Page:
$\phi(Y_1+Y_2+...+Y_n)= \phi(Y_1)\times \phi(Y_2)\times ...\times \phi(Y_n)$

$\hspace{2cm} = \phi(Y_1)^n$

Then we just convert back by the inverse transform.

In a program where you operate numerically, the usual approach is to suitably discretize the pdf (into some reasonably large power-of-2 pieces; in some cases $2^{8}$ to $2^{10}$ might be enough, in other cases you might perhaps want $2^{16}$ or more), take the FFT, take it to the nth-power, transform back. If you handle the constants correctly (which should be automatically handled by the inverse FFT anyway, you have at the end a discrete approximation to the pdf of the sum of the $n$ iid random variables.

In practice such operations may be a little tedious to get right the first time, but they tend to be quite fast to run.

===

1: Pham-Gia, T. and Turkkan, N. (1994). Reliability of a standby system with beta component lifelength. IEEE Transactions on Reliability, 71–75.

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  • $\begingroup$ We are on the same wavelength :) $\endgroup$
    – wolfies
    Oct 22 '14 at 12:02
  • $\begingroup$ Oh, hey, I didn't even notice your answer there. Very nice. Yes, it really looks like we are thinking along the same lines. $\endgroup$
    – Glen_b
    Oct 22 '14 at 12:47
  • $\begingroup$ You were first :) (crossed paths while typing them up) $\endgroup$
    – wolfies
    Oct 22 '14 at 12:51
  • $\begingroup$ Thank you for your answer. Unfortunate that there's not an exact symbolic solution. What exactly do you mean when you say you could do the convolution numerically? What exactly would I be convolving? $\endgroup$
    – David Webb
    Oct 22 '14 at 23:29
  • $\begingroup$ See the edit to the answer $\endgroup$
    – Glen_b
    Oct 23 '14 at 0:10
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If $A$ and $B$ are standard Uniform and independent, then $(A-B) \sim Triangular(-1,0,1)$.

Then $Z = |A-B|$ will have pdf $f(z)$:

 f = 2 (1 - z);   domain[f] = {z, 0, 1};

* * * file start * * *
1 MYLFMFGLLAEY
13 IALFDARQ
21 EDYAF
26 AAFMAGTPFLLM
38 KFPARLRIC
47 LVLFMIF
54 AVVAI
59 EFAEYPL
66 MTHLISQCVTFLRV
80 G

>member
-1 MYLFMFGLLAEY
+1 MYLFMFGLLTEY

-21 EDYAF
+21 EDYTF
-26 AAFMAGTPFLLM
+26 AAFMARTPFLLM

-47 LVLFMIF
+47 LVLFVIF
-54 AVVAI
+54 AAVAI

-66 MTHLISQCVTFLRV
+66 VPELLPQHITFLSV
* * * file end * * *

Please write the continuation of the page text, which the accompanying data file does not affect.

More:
Then, the characteristic function (cf) of the sample mean of $Z$ is $\big(E\big[e^{\large i \frac{t}{n} z}\big] \big)^n$:


(source: tri.org.au)

where I am using the Expect function from the mathStatica package for Mathematica to automate the wurly-curlies.

(i) The EXACT pdf of the sample mean of Z

Although the cf does not appear to have a nice tractable form for symbolic inversion, we can invert it numerically, given any arbitrary value of $n$, to yield the pdf of the sample mean of $Z$. This is done below in the plot (see Blue curve).

(ii) CLT APPROXIMATION of the sample mean of Z

We derived above the pdf of $Z$, namely $f(z)$, where $Z$ has mean $E[Z]= \frac13$ and variance $Var(Z) = \frac{1}{18}$.

Then, by the Central Limit Theorem, the sample mean of $Z$ is asymptotically Normal:

$$\bar Z_n \overset{a}{\sim } N\big(E[Z], \frac{Var(Z)}{n}\big) = N\big(\frac13, \frac{1}{18 n}\big)$$

Compare actual to approximate

We can now compare the easy asymptotic Normal approximation to the exact pdf, for any given value of $n$. The following diagram illustrates the:

  • exact solution (derived by inverting the cf), when $n = 10$: BLUE CURVE
  • Normal approximation (CLT), when $n=10$: RED CURVE


(source: tri.org.au)

Even for reasonably small $n=10$, the Normal approximation works rather nicely.

All that remains is the easy transformation from $\bar Z_n$ to $1-\bar Z_n$ which just involves changing your Normal mean from $\frac13$ to $\frac23$, and all done.

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  • $\begingroup$ Thank you for your answer. What program did you use to numerically determine the pdf? Do you know if this is possible in MATLAB? $\endgroup$
    – David Webb
    Oct 22 '14 at 23:27
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    $\begingroup$ I used Mathematica to numerically invert the cf, to obtain the pdf. This is done by numerical integration. To see how it is done, see Section 2.4 D of Chapter 2 of Rose/Smith (2002) ... a free download of which is available here: mathstatica.com/book/bookcontents.html I am sure you could use the same techniques in MATLAB. $\endgroup$
    – wolfies
    Oct 23 '14 at 7:45